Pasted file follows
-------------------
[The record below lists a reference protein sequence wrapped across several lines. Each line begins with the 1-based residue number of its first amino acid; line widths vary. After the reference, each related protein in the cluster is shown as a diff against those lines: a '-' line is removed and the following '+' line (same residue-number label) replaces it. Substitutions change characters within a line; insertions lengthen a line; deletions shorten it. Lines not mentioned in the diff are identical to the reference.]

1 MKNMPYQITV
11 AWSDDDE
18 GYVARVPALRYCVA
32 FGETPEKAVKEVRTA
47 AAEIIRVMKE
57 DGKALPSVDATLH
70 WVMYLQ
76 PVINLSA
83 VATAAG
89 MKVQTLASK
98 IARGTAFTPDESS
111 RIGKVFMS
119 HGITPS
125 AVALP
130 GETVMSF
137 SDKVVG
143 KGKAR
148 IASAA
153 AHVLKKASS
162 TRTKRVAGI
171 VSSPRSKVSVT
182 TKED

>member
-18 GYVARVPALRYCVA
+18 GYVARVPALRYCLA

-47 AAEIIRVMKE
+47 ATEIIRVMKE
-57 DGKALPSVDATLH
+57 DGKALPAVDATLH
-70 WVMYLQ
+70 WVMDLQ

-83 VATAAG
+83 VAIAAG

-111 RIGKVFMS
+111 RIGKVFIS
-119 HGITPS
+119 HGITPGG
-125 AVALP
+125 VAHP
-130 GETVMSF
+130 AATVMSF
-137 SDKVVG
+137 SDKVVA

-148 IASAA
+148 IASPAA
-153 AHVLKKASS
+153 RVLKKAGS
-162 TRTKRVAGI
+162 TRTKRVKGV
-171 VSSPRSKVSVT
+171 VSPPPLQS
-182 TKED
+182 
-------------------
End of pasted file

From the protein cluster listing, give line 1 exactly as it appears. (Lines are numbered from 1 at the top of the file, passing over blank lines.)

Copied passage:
[The record below lists a reference protein sequence wrapped across several lines. Each line begins with the 1-based residue number of its first amino acid; line widths vary. After the reference, each related protein in the cluster is shown as a diff against those lines: a '-' line is removed and the following '+' line (same residue-number label) replaces it. Substitutions change characters within a line; insertions lengthen a line; deletions shorten it. Lines not mentioned in the diff are identical to the reference.]